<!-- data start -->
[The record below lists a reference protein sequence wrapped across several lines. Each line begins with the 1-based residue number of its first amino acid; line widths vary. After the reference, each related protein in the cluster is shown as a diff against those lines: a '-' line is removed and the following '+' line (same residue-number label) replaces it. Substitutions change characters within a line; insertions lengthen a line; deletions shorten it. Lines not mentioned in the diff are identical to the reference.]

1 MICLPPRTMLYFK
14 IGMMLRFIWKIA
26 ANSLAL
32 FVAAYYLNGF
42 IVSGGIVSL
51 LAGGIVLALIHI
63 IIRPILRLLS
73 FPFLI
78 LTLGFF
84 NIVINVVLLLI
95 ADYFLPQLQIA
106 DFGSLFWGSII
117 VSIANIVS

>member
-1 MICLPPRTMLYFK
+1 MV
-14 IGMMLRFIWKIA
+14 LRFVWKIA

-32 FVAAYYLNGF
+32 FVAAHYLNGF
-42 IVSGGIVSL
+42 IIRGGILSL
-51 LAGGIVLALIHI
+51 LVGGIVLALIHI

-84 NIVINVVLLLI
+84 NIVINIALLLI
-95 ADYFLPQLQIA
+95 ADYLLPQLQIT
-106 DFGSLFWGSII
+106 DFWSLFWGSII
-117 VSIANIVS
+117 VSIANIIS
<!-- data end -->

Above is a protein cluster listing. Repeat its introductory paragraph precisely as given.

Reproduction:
[The record below lists a reference protein sequence wrapped across several lines. Each line begins with the 1-based residue number of its first amino acid; line widths vary. After the reference, each related protein in the cluster is shown as a diff against those lines: a '-' line is removed and the following '+' line (same residue-number label) replaces it. Substitutions change characters within a line; insertions lengthen a line; deletions shorten it. Lines not mentioned in the diff are identical to the reference.]